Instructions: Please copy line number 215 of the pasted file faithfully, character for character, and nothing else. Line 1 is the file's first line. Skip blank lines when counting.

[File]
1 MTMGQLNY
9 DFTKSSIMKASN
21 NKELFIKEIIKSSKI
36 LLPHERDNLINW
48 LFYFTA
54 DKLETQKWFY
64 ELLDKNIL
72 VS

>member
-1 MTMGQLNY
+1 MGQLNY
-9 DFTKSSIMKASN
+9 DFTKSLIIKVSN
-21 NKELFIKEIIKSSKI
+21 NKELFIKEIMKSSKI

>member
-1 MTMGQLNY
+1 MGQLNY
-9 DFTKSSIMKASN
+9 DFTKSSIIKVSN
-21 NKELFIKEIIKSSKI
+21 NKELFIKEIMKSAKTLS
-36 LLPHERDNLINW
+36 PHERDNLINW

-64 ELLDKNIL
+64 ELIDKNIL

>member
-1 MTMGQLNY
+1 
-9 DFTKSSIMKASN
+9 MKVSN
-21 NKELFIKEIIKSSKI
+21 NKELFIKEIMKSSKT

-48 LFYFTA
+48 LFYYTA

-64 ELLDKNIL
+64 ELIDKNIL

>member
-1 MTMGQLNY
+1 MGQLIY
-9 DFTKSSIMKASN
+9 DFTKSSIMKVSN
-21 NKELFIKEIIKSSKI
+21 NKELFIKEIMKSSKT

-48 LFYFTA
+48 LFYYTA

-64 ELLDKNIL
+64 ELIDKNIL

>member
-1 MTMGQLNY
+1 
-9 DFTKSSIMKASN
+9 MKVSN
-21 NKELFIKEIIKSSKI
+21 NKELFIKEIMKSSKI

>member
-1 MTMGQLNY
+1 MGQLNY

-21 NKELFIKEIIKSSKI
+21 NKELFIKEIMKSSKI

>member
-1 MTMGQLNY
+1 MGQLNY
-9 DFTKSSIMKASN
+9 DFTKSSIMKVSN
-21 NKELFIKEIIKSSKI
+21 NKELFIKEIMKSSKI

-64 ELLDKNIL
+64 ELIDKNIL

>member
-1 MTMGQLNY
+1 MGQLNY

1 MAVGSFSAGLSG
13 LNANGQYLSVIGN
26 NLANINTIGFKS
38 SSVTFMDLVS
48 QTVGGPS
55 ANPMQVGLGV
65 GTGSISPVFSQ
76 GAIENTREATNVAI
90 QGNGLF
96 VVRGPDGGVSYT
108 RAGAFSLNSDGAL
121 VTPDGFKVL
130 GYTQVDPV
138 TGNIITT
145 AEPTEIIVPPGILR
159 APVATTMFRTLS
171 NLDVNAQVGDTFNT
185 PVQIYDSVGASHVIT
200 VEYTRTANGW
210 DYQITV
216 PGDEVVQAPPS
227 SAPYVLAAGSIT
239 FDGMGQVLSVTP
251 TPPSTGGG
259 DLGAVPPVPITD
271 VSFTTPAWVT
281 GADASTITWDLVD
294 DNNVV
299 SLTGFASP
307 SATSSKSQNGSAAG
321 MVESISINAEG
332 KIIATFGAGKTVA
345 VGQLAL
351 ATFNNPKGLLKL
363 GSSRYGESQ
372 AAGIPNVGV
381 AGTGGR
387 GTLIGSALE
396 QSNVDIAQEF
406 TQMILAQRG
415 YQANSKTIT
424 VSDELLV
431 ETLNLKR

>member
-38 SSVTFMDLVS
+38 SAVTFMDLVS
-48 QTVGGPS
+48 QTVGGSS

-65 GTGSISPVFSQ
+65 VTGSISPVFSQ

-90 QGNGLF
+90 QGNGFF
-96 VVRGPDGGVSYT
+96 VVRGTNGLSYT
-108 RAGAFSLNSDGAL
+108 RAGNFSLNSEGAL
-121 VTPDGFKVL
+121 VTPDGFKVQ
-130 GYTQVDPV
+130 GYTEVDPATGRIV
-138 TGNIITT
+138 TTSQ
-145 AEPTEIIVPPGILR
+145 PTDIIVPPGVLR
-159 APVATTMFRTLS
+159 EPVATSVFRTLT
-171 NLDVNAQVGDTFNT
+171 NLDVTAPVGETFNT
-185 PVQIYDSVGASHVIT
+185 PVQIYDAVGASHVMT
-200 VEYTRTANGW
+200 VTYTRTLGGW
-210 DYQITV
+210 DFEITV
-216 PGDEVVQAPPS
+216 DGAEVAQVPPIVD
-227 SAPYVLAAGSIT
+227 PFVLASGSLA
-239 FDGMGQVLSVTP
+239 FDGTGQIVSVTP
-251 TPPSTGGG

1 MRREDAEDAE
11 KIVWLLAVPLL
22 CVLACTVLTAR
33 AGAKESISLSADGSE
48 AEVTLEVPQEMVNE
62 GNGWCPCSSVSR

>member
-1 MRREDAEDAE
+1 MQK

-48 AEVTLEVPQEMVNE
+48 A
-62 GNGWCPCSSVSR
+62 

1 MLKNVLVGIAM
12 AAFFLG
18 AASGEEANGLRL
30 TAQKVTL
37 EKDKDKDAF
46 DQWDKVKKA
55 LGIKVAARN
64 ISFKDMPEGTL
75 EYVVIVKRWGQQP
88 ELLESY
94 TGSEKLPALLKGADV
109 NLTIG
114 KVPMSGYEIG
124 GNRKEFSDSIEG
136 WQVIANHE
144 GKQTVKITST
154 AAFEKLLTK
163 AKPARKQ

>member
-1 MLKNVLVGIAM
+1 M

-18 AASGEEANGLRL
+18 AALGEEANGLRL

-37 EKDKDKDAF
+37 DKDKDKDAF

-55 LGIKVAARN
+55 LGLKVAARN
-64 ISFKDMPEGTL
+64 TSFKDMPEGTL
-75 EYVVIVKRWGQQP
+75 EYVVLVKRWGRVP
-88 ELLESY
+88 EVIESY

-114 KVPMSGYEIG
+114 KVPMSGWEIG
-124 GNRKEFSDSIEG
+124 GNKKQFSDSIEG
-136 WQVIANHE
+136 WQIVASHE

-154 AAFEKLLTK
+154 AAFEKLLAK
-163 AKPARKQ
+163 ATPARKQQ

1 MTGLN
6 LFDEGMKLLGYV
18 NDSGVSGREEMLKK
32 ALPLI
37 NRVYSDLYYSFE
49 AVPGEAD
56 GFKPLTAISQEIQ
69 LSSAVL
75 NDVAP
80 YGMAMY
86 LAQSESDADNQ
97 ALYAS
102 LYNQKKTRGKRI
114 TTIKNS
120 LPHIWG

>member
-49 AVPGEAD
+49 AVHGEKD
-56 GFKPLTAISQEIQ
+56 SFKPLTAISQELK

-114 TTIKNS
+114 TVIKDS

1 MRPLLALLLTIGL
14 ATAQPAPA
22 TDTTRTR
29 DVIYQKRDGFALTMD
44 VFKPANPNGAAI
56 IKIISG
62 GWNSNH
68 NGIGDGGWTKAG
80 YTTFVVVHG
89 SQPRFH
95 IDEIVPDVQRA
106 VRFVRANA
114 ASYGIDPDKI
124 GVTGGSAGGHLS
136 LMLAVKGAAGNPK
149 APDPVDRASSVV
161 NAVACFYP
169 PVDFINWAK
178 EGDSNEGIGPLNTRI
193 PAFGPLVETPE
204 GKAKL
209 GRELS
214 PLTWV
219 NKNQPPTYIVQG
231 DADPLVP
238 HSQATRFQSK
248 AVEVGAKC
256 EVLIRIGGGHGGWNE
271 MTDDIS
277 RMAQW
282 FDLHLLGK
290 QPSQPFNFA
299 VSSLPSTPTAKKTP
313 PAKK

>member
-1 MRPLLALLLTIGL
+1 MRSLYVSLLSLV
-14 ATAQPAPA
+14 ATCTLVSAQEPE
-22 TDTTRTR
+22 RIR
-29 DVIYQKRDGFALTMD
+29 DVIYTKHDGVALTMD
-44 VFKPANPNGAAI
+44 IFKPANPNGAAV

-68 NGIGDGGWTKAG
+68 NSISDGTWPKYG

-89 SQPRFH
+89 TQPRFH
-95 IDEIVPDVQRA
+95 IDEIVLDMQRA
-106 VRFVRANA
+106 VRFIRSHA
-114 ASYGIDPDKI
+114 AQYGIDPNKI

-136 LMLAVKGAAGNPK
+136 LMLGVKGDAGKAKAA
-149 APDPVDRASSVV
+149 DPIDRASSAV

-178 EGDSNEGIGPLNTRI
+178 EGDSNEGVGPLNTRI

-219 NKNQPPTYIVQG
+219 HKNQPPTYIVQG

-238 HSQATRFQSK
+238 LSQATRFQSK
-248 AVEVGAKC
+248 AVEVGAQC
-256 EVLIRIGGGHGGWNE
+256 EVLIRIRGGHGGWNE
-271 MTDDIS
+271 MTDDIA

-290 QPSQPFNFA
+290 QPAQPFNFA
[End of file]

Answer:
49 AVPGEAD